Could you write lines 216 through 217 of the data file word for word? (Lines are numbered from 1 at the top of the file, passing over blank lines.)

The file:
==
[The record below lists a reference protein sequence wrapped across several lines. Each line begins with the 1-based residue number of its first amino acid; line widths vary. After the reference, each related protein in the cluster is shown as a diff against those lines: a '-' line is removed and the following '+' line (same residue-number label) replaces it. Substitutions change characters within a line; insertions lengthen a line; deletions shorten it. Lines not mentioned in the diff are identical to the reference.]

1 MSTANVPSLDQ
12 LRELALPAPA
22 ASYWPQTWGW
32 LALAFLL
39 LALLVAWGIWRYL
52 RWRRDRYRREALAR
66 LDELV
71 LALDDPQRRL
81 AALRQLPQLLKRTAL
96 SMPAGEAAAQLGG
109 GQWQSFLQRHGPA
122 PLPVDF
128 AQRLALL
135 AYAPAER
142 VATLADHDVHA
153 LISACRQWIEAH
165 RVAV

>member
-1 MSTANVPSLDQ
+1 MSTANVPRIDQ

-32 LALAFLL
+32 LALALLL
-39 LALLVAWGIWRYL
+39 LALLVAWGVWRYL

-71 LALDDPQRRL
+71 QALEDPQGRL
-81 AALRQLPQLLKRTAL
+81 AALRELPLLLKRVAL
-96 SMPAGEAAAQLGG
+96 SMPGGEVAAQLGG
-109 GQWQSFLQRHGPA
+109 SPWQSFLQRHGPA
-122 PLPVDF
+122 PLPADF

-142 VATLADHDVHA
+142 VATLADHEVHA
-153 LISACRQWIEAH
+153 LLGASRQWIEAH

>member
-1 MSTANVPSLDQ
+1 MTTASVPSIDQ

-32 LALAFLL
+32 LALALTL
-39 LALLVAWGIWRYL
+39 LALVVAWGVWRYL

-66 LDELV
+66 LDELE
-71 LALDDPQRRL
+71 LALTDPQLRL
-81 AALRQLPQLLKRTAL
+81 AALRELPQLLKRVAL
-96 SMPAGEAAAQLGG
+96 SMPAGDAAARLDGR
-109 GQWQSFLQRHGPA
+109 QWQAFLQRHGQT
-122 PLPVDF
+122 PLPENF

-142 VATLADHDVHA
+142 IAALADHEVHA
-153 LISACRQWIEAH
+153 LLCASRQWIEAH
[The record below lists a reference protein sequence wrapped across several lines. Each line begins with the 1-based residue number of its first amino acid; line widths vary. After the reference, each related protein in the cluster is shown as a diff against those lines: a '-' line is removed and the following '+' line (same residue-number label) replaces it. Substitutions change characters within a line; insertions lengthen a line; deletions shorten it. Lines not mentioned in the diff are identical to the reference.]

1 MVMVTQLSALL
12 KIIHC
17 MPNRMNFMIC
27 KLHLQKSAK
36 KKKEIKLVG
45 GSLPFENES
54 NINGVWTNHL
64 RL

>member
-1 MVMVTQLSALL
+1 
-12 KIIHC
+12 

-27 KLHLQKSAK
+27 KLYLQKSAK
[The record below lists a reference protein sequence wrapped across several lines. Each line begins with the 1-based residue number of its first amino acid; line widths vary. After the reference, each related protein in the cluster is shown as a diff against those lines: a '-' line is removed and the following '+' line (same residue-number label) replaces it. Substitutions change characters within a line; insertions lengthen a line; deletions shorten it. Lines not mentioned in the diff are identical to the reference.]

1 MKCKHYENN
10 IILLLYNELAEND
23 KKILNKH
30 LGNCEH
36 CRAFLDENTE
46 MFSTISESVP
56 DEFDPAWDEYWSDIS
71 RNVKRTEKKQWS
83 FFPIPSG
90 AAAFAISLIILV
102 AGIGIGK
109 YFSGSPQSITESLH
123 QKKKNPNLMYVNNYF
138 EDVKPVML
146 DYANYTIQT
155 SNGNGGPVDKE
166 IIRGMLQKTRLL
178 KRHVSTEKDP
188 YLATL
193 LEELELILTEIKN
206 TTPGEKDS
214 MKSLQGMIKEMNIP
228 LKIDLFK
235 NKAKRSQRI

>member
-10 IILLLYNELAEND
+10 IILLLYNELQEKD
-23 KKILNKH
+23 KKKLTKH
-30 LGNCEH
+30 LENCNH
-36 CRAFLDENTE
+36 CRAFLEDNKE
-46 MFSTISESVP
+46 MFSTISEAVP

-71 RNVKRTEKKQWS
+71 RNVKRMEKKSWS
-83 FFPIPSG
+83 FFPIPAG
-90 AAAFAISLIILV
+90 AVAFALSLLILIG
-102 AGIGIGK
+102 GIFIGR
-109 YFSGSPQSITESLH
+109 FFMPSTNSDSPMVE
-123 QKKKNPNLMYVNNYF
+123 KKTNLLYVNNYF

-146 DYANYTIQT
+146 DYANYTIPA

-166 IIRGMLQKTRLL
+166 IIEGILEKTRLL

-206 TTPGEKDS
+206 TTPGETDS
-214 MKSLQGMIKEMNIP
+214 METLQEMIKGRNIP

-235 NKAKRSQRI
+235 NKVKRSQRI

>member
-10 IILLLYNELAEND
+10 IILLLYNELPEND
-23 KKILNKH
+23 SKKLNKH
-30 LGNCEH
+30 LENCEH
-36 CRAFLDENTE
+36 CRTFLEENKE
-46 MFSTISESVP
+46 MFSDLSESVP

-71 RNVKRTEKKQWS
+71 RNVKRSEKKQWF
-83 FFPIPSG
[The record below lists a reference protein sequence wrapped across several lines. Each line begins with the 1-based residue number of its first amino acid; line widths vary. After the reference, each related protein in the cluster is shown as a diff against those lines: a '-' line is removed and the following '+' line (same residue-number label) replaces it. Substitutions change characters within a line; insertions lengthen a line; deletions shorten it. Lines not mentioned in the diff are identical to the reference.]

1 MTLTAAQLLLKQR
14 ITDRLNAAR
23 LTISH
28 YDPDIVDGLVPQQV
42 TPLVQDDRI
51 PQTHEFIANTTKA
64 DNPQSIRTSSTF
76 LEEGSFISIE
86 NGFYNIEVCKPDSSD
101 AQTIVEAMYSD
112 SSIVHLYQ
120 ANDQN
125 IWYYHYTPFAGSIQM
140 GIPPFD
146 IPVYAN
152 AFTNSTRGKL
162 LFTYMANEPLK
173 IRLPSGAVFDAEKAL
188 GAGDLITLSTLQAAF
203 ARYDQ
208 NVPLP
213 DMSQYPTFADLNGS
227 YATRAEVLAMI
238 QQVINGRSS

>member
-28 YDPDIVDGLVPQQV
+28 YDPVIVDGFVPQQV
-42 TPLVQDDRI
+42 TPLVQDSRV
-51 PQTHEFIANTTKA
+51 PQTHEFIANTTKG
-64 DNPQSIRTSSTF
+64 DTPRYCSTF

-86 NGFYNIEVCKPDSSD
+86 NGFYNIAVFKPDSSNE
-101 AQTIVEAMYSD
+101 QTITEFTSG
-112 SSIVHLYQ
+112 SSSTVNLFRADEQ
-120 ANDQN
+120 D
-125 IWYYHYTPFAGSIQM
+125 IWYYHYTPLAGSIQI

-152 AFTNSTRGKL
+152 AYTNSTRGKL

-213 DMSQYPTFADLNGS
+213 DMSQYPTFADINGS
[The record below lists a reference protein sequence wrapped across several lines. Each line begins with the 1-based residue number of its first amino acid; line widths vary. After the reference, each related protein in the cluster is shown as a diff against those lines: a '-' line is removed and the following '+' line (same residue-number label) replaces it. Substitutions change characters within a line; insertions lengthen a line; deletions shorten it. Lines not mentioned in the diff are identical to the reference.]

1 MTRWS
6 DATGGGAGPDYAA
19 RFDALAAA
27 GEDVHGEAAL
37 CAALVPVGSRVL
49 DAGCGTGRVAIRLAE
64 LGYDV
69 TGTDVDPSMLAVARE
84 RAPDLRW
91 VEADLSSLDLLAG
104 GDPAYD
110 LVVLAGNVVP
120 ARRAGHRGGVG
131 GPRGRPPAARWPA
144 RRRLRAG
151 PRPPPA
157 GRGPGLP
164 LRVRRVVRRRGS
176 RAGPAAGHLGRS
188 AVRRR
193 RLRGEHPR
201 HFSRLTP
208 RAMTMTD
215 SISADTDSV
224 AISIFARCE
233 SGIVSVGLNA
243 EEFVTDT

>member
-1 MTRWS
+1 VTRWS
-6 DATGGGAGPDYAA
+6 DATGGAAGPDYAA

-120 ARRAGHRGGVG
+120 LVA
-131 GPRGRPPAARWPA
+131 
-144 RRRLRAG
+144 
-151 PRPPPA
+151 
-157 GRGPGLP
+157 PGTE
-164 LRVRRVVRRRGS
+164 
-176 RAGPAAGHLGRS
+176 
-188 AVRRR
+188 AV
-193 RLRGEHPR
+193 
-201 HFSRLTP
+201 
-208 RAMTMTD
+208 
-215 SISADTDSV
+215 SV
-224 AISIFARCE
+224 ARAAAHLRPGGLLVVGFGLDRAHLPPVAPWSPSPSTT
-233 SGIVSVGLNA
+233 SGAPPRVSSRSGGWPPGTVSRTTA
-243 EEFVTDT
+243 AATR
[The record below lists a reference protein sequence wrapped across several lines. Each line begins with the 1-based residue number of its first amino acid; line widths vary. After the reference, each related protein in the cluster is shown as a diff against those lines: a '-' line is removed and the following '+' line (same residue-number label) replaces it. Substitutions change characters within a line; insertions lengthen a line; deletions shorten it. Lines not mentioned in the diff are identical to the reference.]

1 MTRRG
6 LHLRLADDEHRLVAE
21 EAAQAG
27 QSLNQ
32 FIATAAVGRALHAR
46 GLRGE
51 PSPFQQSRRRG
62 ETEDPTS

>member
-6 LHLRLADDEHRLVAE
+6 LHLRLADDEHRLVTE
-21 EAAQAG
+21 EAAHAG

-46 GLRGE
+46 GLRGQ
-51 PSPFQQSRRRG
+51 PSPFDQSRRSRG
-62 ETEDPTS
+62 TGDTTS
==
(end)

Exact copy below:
157 GRGPGLP
164 LRVRRVVRRRGS